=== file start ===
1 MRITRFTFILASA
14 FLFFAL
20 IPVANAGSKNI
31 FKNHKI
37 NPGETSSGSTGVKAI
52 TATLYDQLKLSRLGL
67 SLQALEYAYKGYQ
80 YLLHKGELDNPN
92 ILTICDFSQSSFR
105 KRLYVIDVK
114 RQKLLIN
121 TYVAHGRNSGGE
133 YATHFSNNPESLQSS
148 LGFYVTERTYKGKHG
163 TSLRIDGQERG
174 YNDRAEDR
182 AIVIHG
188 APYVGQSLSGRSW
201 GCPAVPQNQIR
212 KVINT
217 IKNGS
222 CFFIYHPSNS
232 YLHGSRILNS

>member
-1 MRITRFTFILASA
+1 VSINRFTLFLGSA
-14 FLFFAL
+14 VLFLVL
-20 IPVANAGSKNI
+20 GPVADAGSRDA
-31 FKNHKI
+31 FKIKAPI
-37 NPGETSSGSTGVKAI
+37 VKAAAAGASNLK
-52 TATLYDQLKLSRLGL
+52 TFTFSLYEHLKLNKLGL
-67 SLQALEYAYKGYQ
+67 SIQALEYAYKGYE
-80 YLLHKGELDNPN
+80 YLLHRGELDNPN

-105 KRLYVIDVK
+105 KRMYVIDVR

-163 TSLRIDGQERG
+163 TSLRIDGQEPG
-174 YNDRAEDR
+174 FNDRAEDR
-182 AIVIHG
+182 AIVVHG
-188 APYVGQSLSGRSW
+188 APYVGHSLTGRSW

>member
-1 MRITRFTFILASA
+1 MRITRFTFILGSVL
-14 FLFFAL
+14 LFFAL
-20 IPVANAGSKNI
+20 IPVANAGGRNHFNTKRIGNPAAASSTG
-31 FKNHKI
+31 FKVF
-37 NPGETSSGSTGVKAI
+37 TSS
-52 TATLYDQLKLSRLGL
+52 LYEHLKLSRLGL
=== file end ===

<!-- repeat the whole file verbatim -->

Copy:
1 MRITRFTFILASA
14 FLFFAL
20 IPVANAGSKNI
31 FKNHKI
37 NPGETSSGSTGVKAI
52 TATLYDQLKLSRLGL
67 SLQALEYAYKGYQ
80 YLLHKGELDNPN
92 ILTICDFSQSSFR
105 KRLYVIDVK
114 RQKLLIN
121 TYVAHGRNSGGE
133 YATHFSNNPESLQSS
148 LGFYVTERTYKGKHG
163 TSLRIDGQERG
174 YNDRAEDR
182 AIVIHG
188 APYVGQSLSGRSW
201 GCPAVPQNQIR
212 KVINT
217 IKNGS
222 CFFIYHPSNS
232 YLHGSRILNS

>member
-1 MRITRFTFILASA
+1 VSINRFTLFLGSA
-14 FLFFAL
+14 VLFLVL
-20 IPVANAGSKNI
+20 GPVADAGSRDA
-31 FKNHKI
+31 FKIKAPI
-37 NPGETSSGSTGVKAI
+37 VKAAAAGASNLK
-52 TATLYDQLKLSRLGL
+52 TFTFSLYEHLKLNKLGL
-67 SLQALEYAYKGYQ
+67 SIQALEYAYKGYE
-80 YLLHKGELDNPN
+80 YLLHRGELDNPN

-105 KRLYVIDVK
+105 KRMYVIDVR

-163 TSLRIDGQERG
+163 TSLRIDGQEPG
-174 YNDRAEDR
+174 FNDRAEDR
-182 AIVIHG
+182 AIVVHG
-188 APYVGQSLSGRSW
+188 APYVGHSLTGRSW

>member
-1 MRITRFTFILASA
+1 MRITRFTFILGSVL
-14 FLFFAL
+14 LFFAL
-20 IPVANAGSKNI
+20 IPVANAGGRNHFNTKRIGNPAAASSTG
-31 FKNHKI
+31 FKVF
-37 NPGETSSGSTGVKAI
+37 TSS
-52 TATLYDQLKLSRLGL
+52 LYEHLKLSRLGL